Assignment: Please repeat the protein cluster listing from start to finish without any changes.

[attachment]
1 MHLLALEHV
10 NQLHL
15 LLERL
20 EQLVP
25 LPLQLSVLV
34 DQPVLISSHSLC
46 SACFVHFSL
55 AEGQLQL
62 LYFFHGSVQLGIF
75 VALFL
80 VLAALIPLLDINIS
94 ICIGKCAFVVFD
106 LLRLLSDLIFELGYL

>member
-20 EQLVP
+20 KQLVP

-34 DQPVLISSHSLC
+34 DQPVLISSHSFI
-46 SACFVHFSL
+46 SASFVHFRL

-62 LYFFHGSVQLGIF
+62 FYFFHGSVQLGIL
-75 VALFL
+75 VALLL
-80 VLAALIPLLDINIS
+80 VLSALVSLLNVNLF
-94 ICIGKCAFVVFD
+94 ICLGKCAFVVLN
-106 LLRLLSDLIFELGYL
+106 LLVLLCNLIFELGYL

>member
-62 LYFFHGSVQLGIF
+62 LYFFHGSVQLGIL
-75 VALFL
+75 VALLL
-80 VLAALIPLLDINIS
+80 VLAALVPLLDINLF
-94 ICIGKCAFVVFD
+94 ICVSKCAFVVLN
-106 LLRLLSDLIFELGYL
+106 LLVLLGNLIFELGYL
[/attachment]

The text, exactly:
1 MHLLALEHV
10 NQLHL
15 LLERL
20 EQLVP
25 LPLQLSVLV
34 DQPVLISSHSLC
46 SACFVHFSL
55 AEGQLQL
62 LYFFHGSVQLGIF
75 VALFL
80 VLAALIPLLDINIS
94 ICIGKCAFVVFD
106 LLRLLSDLIFELGYL

>member
-20 EQLVP
+20 KQLVP

-34 DQPVLISSHSLC
+34 DQPVLISSHSFI
-46 SACFVHFSL
+46 SASFVHFRL

-62 LYFFHGSVQLGIF
+62 FYFFHGSVQLGIL
-75 VALFL
+75 VALLL
-80 VLAALIPLLDINIS
+80 VLSALVSLLNVNLF
-94 ICIGKCAFVVFD
+94 ICLGKCAFVVLN
-106 LLRLLSDLIFELGYL
+106 LLVLLCNLIFELGYL

>member
-62 LYFFHGSVQLGIF
+62 LYFFHGSVQLGIL
-75 VALFL
+75 VALLL
-80 VLAALIPLLDINIS
+80 VLAALVPLLDINLF
-94 ICIGKCAFVVFD
+94 ICVSKCAFVVLN
-106 LLRLLSDLIFELGYL
+106 LLVLLGNLIFELGYL